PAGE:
It is also essential to anticipate different approaches to, and processes for, negotiation in order to account for differing interests, expectations, and ways of reaching a “meeting of the minds.” In some countries, the top-down decision making is pivotal. The top-down decision-making process is commonly used in hierarchical organizations. In such organizations, the leaders make decisions without necessarily consulting all of the stakeholders. In contrast, consensus decision making is a collaborative approach to negotiations and deal making that involves full discussion, participation, and agreement from all of the stakeholders.

Another important factor in global negotiations is differing approaches to drafting a contract. In some countries, a broad agreement with the general terms will suffice to make the deal. In other countries, the approach may be to set forth the terms of the agreement in detail with a plethora of contingencies anticipating possible issues that may arise.

Transcending the Business Challenges of Diversity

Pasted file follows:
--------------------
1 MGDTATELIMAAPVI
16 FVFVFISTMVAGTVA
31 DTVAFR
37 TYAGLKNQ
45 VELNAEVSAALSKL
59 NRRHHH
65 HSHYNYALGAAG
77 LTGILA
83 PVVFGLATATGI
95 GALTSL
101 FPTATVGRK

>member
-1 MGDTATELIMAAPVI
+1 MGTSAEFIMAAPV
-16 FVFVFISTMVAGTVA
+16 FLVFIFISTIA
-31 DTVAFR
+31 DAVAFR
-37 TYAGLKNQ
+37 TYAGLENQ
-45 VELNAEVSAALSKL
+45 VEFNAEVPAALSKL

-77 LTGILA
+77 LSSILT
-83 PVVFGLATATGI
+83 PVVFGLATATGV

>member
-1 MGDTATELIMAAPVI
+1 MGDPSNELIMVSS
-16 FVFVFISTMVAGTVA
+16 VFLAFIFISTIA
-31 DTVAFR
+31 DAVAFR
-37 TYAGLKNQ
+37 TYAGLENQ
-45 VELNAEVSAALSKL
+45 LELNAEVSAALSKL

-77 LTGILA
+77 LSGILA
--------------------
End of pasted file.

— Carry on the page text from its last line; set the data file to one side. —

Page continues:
Companies can transcend the challenges of conducting business in a global market by hiring a diverse international team of employees possessing deep cultural awareness. A diverse team provides insight into global issues and the breadth and depth of conducting business in foreign countries. In the past, employers seeking to enter international markets placed an emphasis on foreign language skills or employees with tenuous connections to a foreign country. Today, businesses must have a deeper understanding and a multidimensional approach to business in order to conduct business in foreign countries and gain a competitive advantage. Businesses should have a clear understanding of the intricacies of the business protocol and processes such as negotiating, closing the deal, and navigating bureaucratic systems and the informal yet powerful decision-making forces in making a deal. Another significant factor is awareness of the economic and sociopolitical situations in particular regions of the world or locations within a specified country. Organizations that create truly diverse environments will be rewarded with an increased ability to solve problems—and growing power in the global marketplace.